A high-energy, back-and-forth affair doesn't produce a goal, giving Villa their first point in three weeks and moving them out of the relegation zone.
Aston Villa's November nightmare stretch has come to an end with today's 0-0 draw against Arsenal, and though one point from three games certainly isn't the best record, there are plenty of positive signs to take from the toughest run of competition so far this season. It took a late fight-back from Manchester United to overcome a 2-0 deficit and Villa looked competitive for the first hour at the Etihad before everything fell apart, but of all three games this was arguably Villa's most encouraging (if not their best) performance.
From a neutral perspective (and likely that of Gunners fans as well) this was a pretty drab affair, But personally, I thought it was a great deal of fun to watch; Villa came out looking to take the game to Arsenal on the attack and pressure them into mistakes with a high-pressure defensive approach; with some assistance from a sloppy, water-logged pitch, the strategy paid off. Arsenal's normally fluid passing game was clearly not working as well as they'd have hoped, and Villa were able to take advantage by staying aggressive. Unfortunately as has been something of a theme this season, they were unable to turn that fairly consistent attacking pressure into goals. The best chance of the first half came after Wojciech Szczesny went skidding out of the box with ball-in-hand to give Villa a free kick from a dangerous location; Barry Bannan then pulled the ball back to Ciaran Clark at the top of the box, whose driven shot squirted through the wall and to a waiting -but unfortunately offside- Andreas Weimann.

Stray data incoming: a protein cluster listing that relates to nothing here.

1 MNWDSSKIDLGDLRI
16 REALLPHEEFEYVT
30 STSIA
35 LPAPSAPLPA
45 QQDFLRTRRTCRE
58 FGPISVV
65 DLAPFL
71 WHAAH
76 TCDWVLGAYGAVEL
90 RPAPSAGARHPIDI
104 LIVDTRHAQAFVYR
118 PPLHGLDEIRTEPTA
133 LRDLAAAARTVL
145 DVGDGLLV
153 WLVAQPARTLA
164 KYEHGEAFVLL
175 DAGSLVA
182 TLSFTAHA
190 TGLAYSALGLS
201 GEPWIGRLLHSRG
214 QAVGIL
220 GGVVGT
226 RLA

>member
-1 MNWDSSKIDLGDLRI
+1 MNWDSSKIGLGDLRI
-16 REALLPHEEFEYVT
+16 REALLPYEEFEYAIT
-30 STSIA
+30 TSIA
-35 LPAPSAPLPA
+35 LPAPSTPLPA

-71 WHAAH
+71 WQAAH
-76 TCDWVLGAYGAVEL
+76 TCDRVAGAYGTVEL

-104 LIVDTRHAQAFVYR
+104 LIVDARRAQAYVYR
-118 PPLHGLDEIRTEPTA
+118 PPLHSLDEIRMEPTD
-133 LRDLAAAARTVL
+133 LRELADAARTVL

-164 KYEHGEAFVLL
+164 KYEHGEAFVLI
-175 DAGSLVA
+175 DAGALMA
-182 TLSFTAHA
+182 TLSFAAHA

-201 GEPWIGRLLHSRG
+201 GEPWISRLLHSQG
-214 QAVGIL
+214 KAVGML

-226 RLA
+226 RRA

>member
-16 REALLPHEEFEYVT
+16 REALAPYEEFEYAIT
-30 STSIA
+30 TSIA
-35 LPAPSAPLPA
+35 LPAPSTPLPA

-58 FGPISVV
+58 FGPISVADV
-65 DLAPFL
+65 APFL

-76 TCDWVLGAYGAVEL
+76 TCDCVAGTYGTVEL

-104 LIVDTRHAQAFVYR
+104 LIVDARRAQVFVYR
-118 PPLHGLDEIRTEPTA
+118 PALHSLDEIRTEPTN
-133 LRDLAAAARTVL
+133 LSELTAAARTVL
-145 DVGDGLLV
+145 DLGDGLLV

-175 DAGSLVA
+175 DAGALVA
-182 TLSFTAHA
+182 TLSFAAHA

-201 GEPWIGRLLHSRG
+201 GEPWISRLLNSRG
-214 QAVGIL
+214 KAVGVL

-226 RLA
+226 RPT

Aston Villa went with the same approach at the start of the second half, but a bit of a wrench was thrown in the works in the 51st minute when Ron Vlaar was forced off with a calf injury and replaced by Eric Lichaj, forcing Matthew Lowton to the middle and leaving Villa with just one central defender on the pitch. Arsenal could smell blood in the water, but the Gunners just weren't themselves this afternoon and a brief spell of dominance soon gave way to the status quo of the day; Arsenal held possession well, but when it came time to put together an attacking move they were unable to craft much in the way of decent chances. Despite having nearly 70% of the possession, Arsenal managed just one shot on goal, and Aston Villa were more than happy to let the visitors make mistakes and hit back on the break.